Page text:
The comfort factor is a two-way street.
Greg Dlhopolsky is no stranger to the Greenport boys soccer program. The Porters’ new coach is a familiar face. He knows the players and the players know him.
Dlhopolsky, 37, who succeeds Sean Charters, had coached the junior high school team for 14 years. He said he has coached pretty much every player who will be on the team and as a teacher in Greenport also taught most of them.
“I know them on the field and in the classroom and in the hallways, so I know the kids pretty well and have a pretty good rapport with them, so I think that helps,” he said after Tuesday morning’s practice. “Part of the reason I took the job was because I know all these guys and they’re good kids and they work hard, so I’m really excited to see what we can do.”
Despite the familiar surroundings, though, Dlhopolsky acknowledged it does have a “different feel” being in charge of the program. This is the first varsity soccer coaching job for the former Comsewogue player who also played intramural ball at SUNY/Geneseo.
“Soccer was always really something that I loved and for me it will be nice to coach games that are more about competition than about just teachable moments,” he said. “It will be nice to really coach games that matter.”
Dlhopolsky, whose coaching staff includes assistant coach Pedro Rodriguez and junior varsity coach Tom Taylor, has some work ahead of him. The Porters lost 10 players (nine starters) from last year’s team, which Charters had called one of the best in Greenport history. Not only did the Porters win their first county championship in 10 years, but they also played in their first regional final since 2005.
That’s where the pain came in.
Despite thoroughly outplaying and dominating S.S. Seward in the Southeast Region Class C final with a 27-6 shots advantage, the Porters suffered an especially cruel 1-0 defeat on Matt Stam’s sudden-victory overtime goal.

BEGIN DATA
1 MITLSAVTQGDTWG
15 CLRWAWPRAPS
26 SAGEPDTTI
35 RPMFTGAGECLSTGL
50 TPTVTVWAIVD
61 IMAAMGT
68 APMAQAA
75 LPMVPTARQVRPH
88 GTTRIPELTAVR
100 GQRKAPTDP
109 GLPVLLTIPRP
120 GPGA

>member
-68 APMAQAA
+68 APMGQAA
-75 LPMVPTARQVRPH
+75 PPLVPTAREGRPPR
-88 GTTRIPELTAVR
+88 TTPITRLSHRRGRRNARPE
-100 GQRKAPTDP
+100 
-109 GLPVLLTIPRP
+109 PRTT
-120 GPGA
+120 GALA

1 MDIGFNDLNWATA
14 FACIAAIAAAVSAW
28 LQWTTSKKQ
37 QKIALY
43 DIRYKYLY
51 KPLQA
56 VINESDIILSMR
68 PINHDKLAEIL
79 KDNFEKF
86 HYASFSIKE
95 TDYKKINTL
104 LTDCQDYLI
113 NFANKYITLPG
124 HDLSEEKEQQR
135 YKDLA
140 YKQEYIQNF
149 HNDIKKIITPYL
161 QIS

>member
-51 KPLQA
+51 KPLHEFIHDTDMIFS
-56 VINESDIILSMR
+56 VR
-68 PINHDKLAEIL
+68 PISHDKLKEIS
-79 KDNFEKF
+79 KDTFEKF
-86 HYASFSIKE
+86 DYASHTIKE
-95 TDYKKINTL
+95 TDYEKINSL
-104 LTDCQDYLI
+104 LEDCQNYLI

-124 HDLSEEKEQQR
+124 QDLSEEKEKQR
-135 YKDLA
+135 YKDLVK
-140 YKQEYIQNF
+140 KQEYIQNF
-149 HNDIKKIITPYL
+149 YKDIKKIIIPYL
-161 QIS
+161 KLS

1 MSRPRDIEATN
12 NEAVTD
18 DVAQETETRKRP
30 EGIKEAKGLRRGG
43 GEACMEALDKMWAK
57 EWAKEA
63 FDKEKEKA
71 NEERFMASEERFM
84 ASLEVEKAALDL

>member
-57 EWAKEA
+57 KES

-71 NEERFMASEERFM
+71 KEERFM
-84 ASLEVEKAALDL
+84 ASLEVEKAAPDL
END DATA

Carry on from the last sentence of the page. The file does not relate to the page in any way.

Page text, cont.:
The pain was real. It still sticks with the Porters, who went 12-7.
“It sort of haunts me because I had a couple of chances that I missed,” junior midfielder/forward Kevin Azama said. “I kind of regret not making them.”
Dlhopolsky, who watched a live feed of the game at home on the Internet, felt their pain. “It was one of the most dominant performances you’ll see and have a team actually not win the game,” he said. “So, in that way, it was a very tough loss.”
Now it’s Dlhopolsky’s job to pick up the pieces, reassemble and see if the Porters can make another deep playoff run.
“He’s great,” said Drew Wolf, a senior who can play defense, forward or midfield. “I’ve known him for a long time. He’s coached us all in junior high. He’s a very good communicator. He really gets you to know what he wants you to do and what it should look like, and he’ll show you.”
More praise followed. Sophomore forward/midfielder Justin Lopez said Dlhopolsky “knows what he’s talking about. He’s a great coach and a great person.”
As a coach, Dlhopolsky said he places great emphasis on team and effort. “Maximum effort at all times,” he said. “That’s how I played. That’s what I expect. I don’t want to see guys taking minutes off just because things aren’t going their way. Sometimes the ball rolls your way, sometimes it doesn’t, but you got to always put in the 100-percent effort.”
Photo caption: New Greenport coach Greg Dlhopolsky, left, and junior varsity coach Tom Taylor watch the team scrimmage during practice. (Credit: Bob Liepa)